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Where Do You Work? Priming Athletes for Success

"Today, my practice is pretty much focused on working with athletes and your 'weekend warrior.'  It is very satisfying to help someone succeed in a sport," says Mike Blackmore, owner of Blackmore Massage and president of the Oregon Chapter of AMTA, the 2011 National Convention host chapter.

What, specifically, drew you to the massage therapy profession? What has kept you in the profession?
I was a college athlete and also completed my Master’s Degree in Athletic Training. I was introduced to massage through my own issues with injury and soreness as well as my experience learning about injuries in the training room. In 1987, I was competing on a U.S. track team in what was then Yugoslavia. I was suffering from some calf stiffness and searching for relief when I got a massage from a member of the medical staff. I ended up winning the silver medal in my event.

Today, my practice is pretty much focused on working with athletes and your “weekend warrior.” It is very satisfying to help someone succeed in a sport. I look forward to getting out of bed and going to my office each day.

What career path led you to your current position?
After making orthotics for three years, I left the medical field. I was working part-time so I could continue training and competing. The opportunity to work full-time, albeit in another industry, eventually became important. About 10 years later, the local community college catalog showed up in my mail, as it had every quarter. This time, I opened the catalog right to the massage therapy training program page! I made an instant decision to go back to school. The company I worked for had a benefit we could use for “improving” ourselves; that benefit paid for about 25 percent of my schooling. Now I provide chair massage there on a regular basis.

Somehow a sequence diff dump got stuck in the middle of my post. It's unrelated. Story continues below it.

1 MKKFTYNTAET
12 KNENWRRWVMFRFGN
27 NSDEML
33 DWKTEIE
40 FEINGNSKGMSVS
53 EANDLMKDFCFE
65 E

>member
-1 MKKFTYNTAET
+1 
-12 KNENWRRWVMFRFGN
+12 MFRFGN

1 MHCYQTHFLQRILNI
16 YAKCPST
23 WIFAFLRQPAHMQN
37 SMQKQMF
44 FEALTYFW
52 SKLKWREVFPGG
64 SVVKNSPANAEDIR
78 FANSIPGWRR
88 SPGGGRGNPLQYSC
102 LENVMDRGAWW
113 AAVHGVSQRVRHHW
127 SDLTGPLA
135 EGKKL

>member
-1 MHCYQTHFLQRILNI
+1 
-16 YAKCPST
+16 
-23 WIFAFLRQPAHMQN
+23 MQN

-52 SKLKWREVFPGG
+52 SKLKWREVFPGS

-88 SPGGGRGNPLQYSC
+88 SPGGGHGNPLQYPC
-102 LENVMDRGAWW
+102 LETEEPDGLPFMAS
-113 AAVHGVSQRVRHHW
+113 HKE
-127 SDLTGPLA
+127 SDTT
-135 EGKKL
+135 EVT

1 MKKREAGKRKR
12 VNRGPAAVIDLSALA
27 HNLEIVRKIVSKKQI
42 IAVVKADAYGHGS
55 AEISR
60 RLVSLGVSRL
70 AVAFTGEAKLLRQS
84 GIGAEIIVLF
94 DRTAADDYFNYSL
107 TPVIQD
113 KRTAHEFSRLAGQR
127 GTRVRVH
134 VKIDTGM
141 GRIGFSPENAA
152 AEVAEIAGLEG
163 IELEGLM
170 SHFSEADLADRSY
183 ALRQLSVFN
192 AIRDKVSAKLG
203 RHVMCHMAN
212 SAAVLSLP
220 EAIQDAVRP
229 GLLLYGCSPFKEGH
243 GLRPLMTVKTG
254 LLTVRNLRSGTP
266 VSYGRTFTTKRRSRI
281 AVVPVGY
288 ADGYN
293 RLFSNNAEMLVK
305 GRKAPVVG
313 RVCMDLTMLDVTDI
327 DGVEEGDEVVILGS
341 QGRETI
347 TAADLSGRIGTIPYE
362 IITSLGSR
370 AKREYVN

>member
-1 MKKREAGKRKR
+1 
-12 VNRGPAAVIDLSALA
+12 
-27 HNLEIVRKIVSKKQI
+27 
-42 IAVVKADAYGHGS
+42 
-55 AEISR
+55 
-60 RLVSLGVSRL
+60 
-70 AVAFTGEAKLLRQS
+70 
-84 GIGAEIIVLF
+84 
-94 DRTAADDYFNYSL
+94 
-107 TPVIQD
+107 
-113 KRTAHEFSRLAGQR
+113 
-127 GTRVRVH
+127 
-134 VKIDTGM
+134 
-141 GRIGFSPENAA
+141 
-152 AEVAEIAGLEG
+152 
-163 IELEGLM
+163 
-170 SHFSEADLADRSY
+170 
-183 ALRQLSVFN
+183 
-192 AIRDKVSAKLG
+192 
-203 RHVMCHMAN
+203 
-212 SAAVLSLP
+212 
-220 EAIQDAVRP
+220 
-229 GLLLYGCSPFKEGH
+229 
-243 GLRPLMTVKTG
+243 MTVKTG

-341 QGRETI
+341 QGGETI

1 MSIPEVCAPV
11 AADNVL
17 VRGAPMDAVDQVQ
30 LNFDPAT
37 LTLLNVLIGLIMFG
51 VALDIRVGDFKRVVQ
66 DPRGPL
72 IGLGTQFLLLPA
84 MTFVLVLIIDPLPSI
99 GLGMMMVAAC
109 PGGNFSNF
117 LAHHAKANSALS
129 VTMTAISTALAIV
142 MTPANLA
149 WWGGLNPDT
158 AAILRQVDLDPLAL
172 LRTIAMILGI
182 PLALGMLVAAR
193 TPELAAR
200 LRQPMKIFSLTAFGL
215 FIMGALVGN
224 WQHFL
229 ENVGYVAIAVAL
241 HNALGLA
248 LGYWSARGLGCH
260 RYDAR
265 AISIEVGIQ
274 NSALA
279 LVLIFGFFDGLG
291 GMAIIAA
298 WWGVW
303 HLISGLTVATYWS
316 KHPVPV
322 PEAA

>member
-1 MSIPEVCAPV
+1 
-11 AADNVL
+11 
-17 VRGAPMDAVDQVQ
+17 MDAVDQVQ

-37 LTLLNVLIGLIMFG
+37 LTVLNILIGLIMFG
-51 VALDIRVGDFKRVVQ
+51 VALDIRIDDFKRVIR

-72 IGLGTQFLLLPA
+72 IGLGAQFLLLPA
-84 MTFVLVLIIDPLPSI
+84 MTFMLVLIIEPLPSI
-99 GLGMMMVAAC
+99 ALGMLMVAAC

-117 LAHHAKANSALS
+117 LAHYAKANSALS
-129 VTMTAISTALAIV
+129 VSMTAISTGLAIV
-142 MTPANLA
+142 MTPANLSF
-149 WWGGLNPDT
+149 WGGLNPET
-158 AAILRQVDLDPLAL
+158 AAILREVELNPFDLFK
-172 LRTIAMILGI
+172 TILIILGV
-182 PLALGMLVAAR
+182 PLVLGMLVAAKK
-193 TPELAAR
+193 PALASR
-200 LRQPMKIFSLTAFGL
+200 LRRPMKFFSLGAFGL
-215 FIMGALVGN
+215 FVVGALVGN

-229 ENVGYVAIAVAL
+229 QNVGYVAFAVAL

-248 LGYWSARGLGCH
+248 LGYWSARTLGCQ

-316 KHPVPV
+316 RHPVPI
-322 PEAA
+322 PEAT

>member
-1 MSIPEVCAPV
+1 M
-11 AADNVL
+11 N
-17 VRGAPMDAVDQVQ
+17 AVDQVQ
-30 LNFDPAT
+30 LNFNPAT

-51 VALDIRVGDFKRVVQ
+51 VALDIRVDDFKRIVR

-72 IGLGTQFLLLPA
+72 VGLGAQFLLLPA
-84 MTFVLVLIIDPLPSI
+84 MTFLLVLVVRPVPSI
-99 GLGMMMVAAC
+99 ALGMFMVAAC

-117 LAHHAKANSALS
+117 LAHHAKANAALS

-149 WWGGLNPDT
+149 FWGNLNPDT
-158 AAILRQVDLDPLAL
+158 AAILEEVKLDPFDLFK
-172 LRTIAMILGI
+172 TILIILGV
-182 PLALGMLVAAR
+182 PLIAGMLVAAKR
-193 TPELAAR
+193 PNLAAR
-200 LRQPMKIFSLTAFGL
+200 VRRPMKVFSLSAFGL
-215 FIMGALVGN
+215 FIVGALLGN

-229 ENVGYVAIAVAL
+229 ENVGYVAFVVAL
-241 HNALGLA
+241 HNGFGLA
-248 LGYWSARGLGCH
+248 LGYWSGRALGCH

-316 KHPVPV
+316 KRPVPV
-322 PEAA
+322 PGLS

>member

What types of education and experiences have helped you to be successful?
I learned a lot about business working for other businesses: good things I took with me when I started my own practice and a handful of things I didn’t think made much sense. I’ve also worked on various events where circumstances can make for tough working conditions. It can be easy to complain about things out of your control, but it’s just as easy to find a way to work under the conditions you're given. Running into a deer at 1:00 a.m. driving to the next site can ruin your day, or you can turn it into an experience that reminds you why you chose this profession in the first place.

How has your involvement in AMTA impacted your career? How has your attendance at past AMTA National Conventions helped you to thrive as a massage therapist?
I went to my first convention in 2002...in Portland! I served as a delegate of the Oregon chapter. Now I’m the president. Maybe that doesn’t totally answer the question, but, then again, I think it does. The connections I have made through my AMTA membership have been invaluable in helping build my own practice and a reputation within the profession.

This year’s AMTA national convention, October 19-22, will be in Portland, Oregon. What types of Portland-specific attractions and events should attendees start looking forward to?
I live in Eugene, about two hours south of Portland. However, I spend a fair amount of time there. If you’re a fan of athletics, you may know the Nike world headquarters is in the area. The Nike store downtown is a pretty cool attraction. Great restaurants, Powell’s bookstore, an underground tour, Voodoo Donuts (gotta Mapquest that place!) and some awesome running trails in Forest Park should be on your list. I love beer, and I can’t even keep track of the new breweries that keep opening. The Friday night river cruise will be a hoot as well. If you want to count me as an attraction, I’ll be there too!

>> Learn more about the AMTA 2011 National Convention, October 19-22, and all of the opportunities to learn, connect with your peers, and explore host city Portland! 

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Jenn S., AMTA member since 1994

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